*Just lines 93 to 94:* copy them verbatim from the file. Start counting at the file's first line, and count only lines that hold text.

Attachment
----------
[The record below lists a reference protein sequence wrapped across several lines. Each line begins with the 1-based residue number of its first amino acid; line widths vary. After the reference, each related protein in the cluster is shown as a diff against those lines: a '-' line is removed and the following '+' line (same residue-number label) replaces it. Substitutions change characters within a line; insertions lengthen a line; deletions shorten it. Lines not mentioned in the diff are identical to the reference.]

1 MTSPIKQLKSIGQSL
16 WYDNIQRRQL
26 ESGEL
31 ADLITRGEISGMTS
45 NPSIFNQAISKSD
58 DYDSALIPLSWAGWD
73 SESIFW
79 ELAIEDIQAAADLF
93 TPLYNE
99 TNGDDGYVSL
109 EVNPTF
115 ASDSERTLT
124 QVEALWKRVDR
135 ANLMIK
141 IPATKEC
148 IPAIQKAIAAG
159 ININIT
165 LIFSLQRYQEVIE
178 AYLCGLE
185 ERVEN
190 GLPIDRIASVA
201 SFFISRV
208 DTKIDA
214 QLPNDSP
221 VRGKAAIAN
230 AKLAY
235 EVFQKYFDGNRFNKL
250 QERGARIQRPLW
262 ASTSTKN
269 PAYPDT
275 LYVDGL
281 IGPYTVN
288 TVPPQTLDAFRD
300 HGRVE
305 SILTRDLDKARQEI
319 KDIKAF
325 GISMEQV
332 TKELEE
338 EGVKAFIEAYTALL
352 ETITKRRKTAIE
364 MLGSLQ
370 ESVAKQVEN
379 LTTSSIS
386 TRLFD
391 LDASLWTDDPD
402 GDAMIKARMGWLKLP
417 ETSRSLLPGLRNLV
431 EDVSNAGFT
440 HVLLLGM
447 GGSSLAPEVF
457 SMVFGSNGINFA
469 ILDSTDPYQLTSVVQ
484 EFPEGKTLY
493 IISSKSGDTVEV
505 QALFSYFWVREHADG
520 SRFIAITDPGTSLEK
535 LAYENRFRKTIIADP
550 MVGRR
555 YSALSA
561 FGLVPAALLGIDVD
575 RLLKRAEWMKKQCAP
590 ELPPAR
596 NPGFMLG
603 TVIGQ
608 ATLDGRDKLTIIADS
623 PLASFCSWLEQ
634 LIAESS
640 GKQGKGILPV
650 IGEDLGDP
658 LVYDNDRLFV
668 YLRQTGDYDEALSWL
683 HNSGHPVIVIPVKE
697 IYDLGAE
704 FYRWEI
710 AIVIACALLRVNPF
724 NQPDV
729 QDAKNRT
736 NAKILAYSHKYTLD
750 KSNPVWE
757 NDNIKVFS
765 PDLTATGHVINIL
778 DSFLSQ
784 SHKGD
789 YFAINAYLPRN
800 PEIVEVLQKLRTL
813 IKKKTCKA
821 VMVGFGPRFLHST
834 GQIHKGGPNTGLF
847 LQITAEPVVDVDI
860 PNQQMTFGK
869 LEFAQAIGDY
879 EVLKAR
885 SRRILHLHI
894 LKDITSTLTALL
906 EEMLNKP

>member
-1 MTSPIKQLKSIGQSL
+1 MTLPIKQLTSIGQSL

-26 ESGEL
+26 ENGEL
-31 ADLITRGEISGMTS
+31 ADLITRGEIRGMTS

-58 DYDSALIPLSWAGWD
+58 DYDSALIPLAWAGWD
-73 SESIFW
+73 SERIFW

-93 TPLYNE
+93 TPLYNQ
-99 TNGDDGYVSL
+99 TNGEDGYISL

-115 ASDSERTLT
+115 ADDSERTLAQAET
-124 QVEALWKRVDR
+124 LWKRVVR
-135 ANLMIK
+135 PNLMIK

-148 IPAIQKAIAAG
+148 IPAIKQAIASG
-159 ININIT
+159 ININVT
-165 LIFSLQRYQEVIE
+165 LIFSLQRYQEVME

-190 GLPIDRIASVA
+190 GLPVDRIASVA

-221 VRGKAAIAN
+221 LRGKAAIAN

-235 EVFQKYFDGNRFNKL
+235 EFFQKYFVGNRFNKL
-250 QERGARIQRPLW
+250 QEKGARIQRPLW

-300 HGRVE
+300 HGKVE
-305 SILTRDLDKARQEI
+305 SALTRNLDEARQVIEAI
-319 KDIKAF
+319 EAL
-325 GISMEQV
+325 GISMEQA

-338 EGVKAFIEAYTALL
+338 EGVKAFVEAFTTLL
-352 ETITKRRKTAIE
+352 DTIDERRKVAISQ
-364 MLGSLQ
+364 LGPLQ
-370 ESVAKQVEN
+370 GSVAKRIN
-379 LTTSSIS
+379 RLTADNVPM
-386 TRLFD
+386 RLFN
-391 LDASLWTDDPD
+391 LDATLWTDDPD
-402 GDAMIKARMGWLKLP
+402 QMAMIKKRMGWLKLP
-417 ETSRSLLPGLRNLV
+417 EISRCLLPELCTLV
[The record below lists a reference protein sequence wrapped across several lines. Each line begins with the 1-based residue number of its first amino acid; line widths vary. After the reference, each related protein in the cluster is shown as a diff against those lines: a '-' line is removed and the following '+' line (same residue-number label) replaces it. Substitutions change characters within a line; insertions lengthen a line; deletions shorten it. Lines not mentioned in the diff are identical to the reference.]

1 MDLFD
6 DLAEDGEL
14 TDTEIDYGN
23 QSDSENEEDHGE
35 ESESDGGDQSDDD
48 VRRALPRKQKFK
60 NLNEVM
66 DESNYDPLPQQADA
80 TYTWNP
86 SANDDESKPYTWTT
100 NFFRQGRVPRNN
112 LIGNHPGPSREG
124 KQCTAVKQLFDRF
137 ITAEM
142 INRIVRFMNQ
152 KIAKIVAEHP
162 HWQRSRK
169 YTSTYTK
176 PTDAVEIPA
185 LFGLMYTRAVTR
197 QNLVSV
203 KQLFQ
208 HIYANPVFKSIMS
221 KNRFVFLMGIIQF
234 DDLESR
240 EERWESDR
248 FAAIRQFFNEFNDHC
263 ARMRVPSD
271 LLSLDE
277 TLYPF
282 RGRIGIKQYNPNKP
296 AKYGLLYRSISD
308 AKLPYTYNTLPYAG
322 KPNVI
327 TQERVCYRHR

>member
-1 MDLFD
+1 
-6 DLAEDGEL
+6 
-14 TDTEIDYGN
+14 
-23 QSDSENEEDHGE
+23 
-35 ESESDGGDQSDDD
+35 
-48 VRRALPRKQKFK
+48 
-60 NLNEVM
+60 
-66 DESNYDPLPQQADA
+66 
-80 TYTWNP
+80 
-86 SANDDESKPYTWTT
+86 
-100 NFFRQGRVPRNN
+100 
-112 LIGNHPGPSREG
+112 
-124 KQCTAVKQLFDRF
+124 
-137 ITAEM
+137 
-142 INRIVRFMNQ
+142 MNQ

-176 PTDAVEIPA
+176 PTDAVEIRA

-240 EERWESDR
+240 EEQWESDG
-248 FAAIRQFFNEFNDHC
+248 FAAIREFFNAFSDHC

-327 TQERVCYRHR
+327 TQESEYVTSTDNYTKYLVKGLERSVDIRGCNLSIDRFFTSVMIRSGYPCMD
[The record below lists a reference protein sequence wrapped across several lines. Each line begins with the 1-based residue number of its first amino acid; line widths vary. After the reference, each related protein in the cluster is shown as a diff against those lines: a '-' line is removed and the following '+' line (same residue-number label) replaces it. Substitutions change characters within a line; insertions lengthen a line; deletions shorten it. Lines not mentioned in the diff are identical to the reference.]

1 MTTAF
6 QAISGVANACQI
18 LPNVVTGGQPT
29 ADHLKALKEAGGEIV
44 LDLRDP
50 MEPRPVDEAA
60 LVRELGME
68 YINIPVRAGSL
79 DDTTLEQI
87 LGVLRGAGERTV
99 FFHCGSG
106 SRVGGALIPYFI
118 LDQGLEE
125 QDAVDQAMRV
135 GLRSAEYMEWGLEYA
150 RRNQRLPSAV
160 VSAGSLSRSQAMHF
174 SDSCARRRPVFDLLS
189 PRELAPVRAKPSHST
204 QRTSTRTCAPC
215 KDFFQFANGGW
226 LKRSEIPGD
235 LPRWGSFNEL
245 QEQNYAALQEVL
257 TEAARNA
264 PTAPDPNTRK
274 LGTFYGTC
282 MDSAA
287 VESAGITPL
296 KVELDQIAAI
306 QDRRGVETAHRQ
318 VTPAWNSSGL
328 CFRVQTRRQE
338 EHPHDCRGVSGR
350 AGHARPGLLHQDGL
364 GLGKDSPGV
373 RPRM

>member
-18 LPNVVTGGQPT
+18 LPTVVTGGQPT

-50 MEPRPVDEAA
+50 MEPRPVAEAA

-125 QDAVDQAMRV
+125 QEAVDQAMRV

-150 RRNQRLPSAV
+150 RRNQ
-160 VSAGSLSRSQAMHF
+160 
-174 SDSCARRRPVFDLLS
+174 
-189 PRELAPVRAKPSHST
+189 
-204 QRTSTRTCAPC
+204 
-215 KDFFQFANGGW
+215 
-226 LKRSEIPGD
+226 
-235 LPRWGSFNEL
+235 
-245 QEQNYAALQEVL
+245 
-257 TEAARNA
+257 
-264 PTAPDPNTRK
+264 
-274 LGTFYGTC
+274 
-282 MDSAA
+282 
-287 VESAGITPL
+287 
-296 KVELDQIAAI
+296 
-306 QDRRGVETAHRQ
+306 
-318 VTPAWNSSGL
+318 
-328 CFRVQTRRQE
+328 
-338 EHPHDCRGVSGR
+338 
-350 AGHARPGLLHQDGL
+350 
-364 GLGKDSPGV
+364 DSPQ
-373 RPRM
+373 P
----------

879 EVLKAR
885 SRRILHLHI